Tale of Two Cities
While not the TTX variety, the Öhlins shock on the Ducati responds well to adjustments and provides a firm, yet compliant ride. No wonder it was a favorite of all the testers.
The WP rear shock did a fine job of damping until near the bottom of its stroke, where the overly-stiff spring rate would overpower the rebound damping and cause it to kick back. Note the eccentric insert in the shock linkage and the additional subframe mounting point to adjust seat height.
Ducati ergonomics for the 1198S place the bars low and the seat high, meaning the rider's weight is perched on the wrists/forearms. Meanwhile, the LCD gauge cluster is hard to read at full tilt. We strongly advise reading the owners manual before attempting to manipulate the displays.
Thankfully bars are higher on the KTM and much more comfortable, but the RC8R also suffers from a highly-cluttered instrument panel that displays too much information.
Ducati's single-sided swingarm make wheel swaps a snap. Spoke design on the forged Marchesini wheel varies from the standard 1198.
KTM's more conventional swingarm places the rear brake caliper underneath the disk for easier wheel removal. Note also the different rearset positions.
Öhlins suspension on the Ducati was a staff favorite. Four-piston monobloc Brembo calipers are mated to 330mm discs. Braking power is strong with good lever feel, typical Ducati.
WP 43mm inverted forks receive a titanium aluminum nitride coating to reduce stiction. Four-piston Brembo calipers bite on 320mm discs and provide strong stopping power with great feel.
Buttonwillow Raceway Park
This is a story about twins. Separated at birth, these twins went on to live vastly different lives. The first of these two twins was raised in Italy, where it learned to appreciate form over function, but still keeping performance in high regard. The Italian twin feels there's no reason why cutting-edge machinery can't also look timeless. At the other end of the spectrum, the second twin is of Austrian descent. There it formed a different appreciation for beauty and form; where soft, sensual lines made way for sharp edges and angular, contemporary flair.
Of course our two protagonists are the Ducati 1198S and KTM RC8R. The established king of V-twin performance, Ducati have a long history in building championship-winning machinery with its signature L-twin desmodromic engine and trellis frame combination.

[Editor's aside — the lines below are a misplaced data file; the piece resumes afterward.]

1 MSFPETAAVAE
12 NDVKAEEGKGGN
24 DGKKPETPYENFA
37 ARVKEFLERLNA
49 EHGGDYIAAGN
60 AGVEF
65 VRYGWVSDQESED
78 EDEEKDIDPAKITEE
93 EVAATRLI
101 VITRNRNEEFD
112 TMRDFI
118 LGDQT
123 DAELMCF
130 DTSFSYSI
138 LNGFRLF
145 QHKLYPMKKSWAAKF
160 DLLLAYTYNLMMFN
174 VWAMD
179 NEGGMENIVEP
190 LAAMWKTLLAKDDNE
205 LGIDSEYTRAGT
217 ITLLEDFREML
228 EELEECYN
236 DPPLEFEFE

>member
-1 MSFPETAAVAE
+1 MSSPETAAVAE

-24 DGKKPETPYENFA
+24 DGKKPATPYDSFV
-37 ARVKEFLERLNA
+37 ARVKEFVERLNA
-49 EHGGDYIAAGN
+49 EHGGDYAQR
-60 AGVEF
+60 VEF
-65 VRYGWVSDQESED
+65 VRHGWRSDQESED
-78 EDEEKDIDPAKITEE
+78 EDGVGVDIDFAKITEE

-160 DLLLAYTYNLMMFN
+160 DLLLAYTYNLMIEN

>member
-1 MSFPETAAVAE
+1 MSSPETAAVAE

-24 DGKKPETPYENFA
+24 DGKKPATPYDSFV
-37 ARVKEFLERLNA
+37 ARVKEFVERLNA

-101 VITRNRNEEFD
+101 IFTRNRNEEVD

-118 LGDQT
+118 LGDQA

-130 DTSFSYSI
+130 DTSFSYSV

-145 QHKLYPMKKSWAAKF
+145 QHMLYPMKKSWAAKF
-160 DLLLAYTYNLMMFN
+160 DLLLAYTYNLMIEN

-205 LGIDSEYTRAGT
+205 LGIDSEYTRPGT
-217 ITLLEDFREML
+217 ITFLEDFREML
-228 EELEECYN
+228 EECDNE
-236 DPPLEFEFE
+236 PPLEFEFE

With a bold company motto like "Ready To Race" it's clear KTM's ultimate goal would be to race on the world level. When the original RC8 was introduced we became huge fans of the bike's handling, but there was one glaring bit of information that left us scratching our heads: the 1148cc engine. A year after it was released in Europe the 1200cc RC8R made its U.S. debut and after Troy "Trizzle" Siahaan got his first ride taste at the intro in Laguna Seca, we knew what we had to do next.
So let's see: two European sportbikes, both V-twins, both 1200cc, and both hover around the $20,000 mark ($21,795 for the Ducati, $19,998 for the KTM). With stats like that the only thing left to do is pit them against each other. And so we did.
Together At Last
We've covered the technical aspects of both bikes in previous issues so we won't harp too much about that. This time around it's mainly about the riding experience from two of Europe's most exotic twins.
On paper the numbers look almost identical: both have nearly the same wheelbase (56.3 inches), both have equal trail figures (3.8 inches) and both even come standard with Pirelli Diablo Supercorsa SP tires. But there's more to these bikes than meets the eye. For starters, the KTM actually has slightly less displacement than the Ducati-1195cc vs. 1198cc-but made more peak horsepower on our dyno than the 1198S (151.1 compared to 145.1). Look at the dyno chart elsewhere in this story and you'll see a glaring figure: the 1198S makes substantially more torque much sooner in the rev range and continues building steadily, in the usable portion of the powerband that 95-percent of riders will be spending most of their time.